Make us your home page

Today’s top headlines delivered to you daily.

(View our Privacy Policy)

Q&A: Explaining types of Social Security benefits

Social Security benefit types

Is it possible for someone to receive Social Security benefits if they've never put any money in?

There are two major Social Security programs. The first type of Social Security is financed with Social Security taxes paid by workers, employers and self-employed individuals, according to the Social Security Administration.

Workers earn sufficient credits based on taxable work to be "insured" for Social Security purposes. But benefits also are payable to the spouse, child, widow/widower and/or the worker's surviving child. The benefit is based on the Social Security earnings record of the insured worker.

For the second type of Social Security called Supplemental Security Income, no prior earnings are required. It is financed through general revenue and payable to people who have low income and are disabled, blind or 65 or older.

Basis is adjusted gross income

When politicians talk about "couples receiving income of $250,000 a year," what does that mean?

The $200,000/$250,000 income thresholds are based on adjusted gross income, according to a U.S. Treasury spokeswoman.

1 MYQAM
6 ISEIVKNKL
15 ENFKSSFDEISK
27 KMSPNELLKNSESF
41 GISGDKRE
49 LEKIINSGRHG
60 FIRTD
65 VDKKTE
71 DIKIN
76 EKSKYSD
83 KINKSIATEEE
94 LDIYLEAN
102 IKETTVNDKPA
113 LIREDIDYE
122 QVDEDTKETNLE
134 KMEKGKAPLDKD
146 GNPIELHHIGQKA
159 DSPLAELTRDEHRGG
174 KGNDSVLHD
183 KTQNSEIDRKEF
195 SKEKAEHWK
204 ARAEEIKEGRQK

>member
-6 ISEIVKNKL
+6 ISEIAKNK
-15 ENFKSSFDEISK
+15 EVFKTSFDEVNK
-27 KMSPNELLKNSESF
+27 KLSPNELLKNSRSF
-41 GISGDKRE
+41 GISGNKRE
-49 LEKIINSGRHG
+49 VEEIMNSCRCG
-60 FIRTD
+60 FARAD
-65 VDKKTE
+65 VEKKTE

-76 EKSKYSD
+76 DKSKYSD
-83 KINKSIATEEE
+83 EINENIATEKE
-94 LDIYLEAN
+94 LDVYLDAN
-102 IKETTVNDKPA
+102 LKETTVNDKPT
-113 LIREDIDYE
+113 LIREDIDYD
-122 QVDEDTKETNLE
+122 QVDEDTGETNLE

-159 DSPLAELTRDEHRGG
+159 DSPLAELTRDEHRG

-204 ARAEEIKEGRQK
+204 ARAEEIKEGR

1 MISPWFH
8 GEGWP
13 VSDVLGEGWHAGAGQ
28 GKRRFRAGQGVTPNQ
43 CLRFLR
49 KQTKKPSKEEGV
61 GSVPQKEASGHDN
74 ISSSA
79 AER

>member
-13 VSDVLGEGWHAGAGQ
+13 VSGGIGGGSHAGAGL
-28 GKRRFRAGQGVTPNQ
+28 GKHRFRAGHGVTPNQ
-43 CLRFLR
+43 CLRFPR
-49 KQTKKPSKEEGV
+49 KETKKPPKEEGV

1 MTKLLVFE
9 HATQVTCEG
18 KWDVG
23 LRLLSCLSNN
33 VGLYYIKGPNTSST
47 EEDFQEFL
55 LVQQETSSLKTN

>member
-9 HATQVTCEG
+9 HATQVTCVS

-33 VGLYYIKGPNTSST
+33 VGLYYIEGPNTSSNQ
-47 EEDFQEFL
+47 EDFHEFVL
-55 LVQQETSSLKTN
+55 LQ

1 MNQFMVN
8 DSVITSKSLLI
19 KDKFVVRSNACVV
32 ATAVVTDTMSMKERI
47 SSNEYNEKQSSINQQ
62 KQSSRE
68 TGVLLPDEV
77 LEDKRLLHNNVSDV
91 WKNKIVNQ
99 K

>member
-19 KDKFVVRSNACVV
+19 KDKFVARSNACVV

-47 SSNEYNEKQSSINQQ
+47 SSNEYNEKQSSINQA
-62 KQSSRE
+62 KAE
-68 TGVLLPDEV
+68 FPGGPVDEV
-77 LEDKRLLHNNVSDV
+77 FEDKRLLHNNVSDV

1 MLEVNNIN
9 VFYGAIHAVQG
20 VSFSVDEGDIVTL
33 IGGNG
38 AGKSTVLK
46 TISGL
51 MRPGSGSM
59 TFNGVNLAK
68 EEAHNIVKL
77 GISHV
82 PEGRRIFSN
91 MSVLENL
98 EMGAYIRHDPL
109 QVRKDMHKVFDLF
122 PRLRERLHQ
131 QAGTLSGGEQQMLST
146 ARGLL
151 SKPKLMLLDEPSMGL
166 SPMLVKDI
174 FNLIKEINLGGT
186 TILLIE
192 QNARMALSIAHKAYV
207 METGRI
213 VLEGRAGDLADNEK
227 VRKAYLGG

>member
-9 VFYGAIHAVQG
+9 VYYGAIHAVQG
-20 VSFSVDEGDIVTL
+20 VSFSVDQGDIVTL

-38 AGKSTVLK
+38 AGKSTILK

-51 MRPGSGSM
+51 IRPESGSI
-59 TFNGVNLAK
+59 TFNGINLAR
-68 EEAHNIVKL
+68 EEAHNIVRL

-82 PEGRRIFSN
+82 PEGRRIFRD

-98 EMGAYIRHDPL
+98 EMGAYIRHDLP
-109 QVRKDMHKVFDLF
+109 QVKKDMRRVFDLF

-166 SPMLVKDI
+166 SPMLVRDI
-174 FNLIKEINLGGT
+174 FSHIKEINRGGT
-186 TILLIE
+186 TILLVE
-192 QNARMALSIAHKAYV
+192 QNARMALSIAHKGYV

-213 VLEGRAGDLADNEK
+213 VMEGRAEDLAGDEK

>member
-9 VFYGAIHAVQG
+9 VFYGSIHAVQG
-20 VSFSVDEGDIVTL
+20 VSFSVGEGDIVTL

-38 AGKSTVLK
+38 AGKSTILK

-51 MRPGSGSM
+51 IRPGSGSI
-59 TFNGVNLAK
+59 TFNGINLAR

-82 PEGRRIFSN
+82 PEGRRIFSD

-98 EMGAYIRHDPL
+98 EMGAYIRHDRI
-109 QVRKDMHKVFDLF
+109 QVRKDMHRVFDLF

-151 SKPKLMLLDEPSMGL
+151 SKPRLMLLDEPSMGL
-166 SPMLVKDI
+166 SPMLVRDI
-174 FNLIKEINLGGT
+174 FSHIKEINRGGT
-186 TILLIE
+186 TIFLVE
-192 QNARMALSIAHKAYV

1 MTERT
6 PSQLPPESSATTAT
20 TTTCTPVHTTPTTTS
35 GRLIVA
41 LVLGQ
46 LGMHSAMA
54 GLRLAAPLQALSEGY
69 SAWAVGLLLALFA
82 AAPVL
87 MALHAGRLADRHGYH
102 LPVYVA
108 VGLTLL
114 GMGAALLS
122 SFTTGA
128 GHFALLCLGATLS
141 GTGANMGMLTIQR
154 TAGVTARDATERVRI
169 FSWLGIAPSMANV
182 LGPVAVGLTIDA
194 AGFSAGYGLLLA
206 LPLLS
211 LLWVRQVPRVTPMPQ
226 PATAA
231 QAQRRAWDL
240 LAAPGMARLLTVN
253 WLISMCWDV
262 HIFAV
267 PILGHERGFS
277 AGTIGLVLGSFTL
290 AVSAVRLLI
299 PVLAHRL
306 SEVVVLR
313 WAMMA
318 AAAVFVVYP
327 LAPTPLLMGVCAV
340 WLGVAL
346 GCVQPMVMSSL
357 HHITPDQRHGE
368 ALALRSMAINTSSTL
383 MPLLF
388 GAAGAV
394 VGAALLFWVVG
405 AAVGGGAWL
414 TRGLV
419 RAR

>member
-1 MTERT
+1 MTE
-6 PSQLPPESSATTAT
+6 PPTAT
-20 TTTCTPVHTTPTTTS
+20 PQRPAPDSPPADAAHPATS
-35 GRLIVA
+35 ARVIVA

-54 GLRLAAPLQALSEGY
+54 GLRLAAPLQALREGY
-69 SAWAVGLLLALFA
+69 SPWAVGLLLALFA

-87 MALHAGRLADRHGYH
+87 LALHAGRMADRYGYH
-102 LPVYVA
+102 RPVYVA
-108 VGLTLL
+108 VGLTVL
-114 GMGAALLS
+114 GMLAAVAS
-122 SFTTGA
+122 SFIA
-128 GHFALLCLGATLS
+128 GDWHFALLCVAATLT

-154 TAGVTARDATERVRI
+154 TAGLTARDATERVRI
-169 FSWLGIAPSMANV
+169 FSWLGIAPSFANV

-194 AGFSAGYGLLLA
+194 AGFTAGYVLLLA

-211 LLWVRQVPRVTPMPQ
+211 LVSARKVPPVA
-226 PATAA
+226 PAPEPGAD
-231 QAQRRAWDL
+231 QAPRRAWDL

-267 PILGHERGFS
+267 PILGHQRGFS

Why PMI couldn't avert crisis

If everyone who bought a home without putting 20 percent down was forced to pay private mortgage insurance (PMI), why are we having this housing crisis? Shouldn't PMI have paid the bank for these foreclosures?

Private mortgage insurance was required if the loan exceeded 80 percent of the home's appraised value and the bank wanted to sell it to a government-sponsored enterprise such as Fannie Mae, Freddie Mac or a Federal Home Loan Bank, Michael Eriksen, an assistant professor of real estate at the University of Georgia, told the Atlanta Journal-Constitution.

The "borrower would pay a monthly premium to an outside company that would reimburse the lender the first 20 percent of any loss should the borrower stop making payments. However, the lender would still be responsible for any losses over the 20 percent threshold," Eriksen said.

"This limitation of loss by the PMI company explains why some banks are still incurring losses after house prices recently dropped by more than 20 percent." Eriksen added that banks didn't require borrowers with less than a 20 percent down payment to pay PMI in the past decade. Banks instead offered two loans.

The first loan would be equal to 80 percent of the home's value and that lender would be reimbursed from the proceeds of foreclosure if the borrower stopped making payments. The second loan, usually called a home equity line of credit, would be for the remainder of the balance.

Banks often sold the first loan to an outside investor and kept the higher interest payments of the second. If the borrower stopped making payments, the banks recovered losses only after the first lender was paid in full.